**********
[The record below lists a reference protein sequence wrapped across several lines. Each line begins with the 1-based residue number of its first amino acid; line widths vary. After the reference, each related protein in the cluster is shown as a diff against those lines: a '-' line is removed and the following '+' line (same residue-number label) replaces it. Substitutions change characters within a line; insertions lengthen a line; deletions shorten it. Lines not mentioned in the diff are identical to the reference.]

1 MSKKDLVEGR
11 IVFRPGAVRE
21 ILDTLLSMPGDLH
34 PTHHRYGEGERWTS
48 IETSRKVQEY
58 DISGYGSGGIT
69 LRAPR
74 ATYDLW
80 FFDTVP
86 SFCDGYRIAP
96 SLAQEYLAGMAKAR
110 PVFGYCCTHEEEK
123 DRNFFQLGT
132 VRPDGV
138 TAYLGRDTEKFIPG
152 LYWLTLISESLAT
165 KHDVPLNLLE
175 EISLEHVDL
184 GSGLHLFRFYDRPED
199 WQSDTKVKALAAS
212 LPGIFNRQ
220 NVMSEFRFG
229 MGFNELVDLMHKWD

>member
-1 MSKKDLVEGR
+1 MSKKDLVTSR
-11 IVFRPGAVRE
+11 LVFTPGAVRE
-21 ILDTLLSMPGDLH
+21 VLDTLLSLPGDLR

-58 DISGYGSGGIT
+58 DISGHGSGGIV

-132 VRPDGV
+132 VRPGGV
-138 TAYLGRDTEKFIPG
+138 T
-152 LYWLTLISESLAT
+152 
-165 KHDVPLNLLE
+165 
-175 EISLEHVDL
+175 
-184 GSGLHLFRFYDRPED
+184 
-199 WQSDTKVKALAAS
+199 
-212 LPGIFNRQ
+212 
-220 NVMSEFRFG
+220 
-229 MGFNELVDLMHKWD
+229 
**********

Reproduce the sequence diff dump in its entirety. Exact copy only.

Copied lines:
[The record below lists a reference protein sequence wrapped across several lines. Each line begins with the 1-based residue number of its first amino acid; line widths vary. After the reference, each related protein in the cluster is shown as a diff against those lines: a '-' line is removed and the following '+' line (same residue-number label) replaces it. Substitutions change characters within a line; insertions lengthen a line; deletions shorten it. Lines not mentioned in the diff are identical to the reference.]

1 MSKKDLVEGR
11 IVFRPGAVRE
21 ILDTLLSMPGDLH
34 PTHHRYGEGERWTS
48 IETSRKVQEY
58 DISGYGSGGIT
69 LRAPR
74 ATYDLW
80 FFDTVP
86 SFCDGYRIAP
96 SLAQEYLAGMAKAR
110 PVFGYCCTHEEEK
123 DRNFFQLGT
132 VRPDGV
138 TAYLGRDTEKFIPG
152 LYWLTLISESLAT
165 KHDVPLNLLE
175 EISLEHVDL
184 GSGLHLFRFYDRPED
199 WQSDTKVKALAAS
212 LPGIFNRQ
220 NVMSEFRFG
229 MGFNELVDLMHKWD

>member
-1 MSKKDLVEGR
+1 MSKKDLVTSR
-11 IVFRPGAVRE
+11 LVFTPGAVRE
-21 ILDTLLSMPGDLH
+21 VLDTLLSLPGDLR

-58 DISGYGSGGIT
+58 DISGHGSGGIV

-132 VRPDGV
+132 VRPGGV
-138 TAYLGRDTEKFIPG
+138 T
-152 LYWLTLISESLAT
+152 
-165 KHDVPLNLLE
+165 
-175 EISLEHVDL
+175 
-184 GSGLHLFRFYDRPED
+184 
-199 WQSDTKVKALAAS
+199 
-212 LPGIFNRQ
+212 
-220 NVMSEFRFG
+220 
-229 MGFNELVDLMHKWD
+229 